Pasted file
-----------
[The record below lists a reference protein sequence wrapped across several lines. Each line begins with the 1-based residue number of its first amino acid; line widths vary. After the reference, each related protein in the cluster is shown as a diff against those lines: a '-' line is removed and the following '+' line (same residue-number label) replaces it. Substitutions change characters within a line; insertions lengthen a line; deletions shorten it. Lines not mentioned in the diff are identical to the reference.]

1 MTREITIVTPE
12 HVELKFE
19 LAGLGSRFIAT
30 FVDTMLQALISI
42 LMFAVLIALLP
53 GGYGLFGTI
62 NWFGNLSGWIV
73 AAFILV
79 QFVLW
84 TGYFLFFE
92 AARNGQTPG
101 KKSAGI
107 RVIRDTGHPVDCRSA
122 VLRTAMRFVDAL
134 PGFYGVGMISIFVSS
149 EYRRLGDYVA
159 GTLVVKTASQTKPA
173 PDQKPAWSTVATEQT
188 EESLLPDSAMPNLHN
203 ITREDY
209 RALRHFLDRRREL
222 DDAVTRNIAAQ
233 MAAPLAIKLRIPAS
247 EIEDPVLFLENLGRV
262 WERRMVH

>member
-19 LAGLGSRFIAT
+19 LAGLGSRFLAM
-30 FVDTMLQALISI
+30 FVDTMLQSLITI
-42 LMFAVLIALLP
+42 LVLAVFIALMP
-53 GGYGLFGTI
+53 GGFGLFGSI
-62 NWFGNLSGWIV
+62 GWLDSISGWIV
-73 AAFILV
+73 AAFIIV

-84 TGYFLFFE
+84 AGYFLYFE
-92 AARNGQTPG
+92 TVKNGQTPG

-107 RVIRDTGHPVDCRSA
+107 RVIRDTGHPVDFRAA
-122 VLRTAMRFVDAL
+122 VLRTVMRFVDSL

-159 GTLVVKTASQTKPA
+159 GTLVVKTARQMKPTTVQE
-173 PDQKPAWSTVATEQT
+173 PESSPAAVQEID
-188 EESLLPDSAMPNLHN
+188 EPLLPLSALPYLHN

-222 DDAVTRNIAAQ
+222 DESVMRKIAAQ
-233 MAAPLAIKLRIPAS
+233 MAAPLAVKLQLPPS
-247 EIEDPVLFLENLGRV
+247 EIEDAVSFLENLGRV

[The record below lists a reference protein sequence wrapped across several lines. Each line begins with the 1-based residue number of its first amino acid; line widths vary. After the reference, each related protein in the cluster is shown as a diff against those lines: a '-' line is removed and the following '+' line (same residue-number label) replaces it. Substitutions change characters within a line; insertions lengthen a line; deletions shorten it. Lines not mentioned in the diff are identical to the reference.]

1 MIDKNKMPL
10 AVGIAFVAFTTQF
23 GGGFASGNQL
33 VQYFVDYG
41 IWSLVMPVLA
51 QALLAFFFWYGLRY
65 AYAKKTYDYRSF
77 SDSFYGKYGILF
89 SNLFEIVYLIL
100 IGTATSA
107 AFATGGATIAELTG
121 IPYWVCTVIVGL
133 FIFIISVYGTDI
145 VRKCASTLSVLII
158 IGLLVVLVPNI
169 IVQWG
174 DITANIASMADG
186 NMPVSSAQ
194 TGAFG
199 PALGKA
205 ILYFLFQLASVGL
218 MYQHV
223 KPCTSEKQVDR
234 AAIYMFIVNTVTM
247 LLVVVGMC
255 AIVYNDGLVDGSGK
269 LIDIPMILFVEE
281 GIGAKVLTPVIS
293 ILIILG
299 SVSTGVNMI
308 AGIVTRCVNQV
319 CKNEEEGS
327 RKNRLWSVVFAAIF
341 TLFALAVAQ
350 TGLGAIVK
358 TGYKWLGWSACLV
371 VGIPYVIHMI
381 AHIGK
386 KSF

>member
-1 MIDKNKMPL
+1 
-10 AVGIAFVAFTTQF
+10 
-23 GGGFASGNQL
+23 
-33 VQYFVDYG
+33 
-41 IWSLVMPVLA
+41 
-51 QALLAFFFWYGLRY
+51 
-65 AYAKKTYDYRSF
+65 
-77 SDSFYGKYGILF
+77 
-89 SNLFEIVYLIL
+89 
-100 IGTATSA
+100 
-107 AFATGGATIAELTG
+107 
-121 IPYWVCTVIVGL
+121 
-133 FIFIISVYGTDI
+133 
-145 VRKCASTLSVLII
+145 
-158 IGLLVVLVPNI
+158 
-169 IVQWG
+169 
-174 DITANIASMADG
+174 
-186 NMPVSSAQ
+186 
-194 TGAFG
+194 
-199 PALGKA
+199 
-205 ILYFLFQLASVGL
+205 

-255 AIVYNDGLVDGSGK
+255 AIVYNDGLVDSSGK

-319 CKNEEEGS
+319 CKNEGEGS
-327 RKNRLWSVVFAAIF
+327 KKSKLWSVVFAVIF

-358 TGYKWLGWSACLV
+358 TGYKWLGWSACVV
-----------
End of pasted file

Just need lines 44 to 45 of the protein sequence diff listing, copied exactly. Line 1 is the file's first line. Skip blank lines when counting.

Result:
-107 RVIRDTGHPVDCRSA
+107 RVIRDTGHPVDFRAA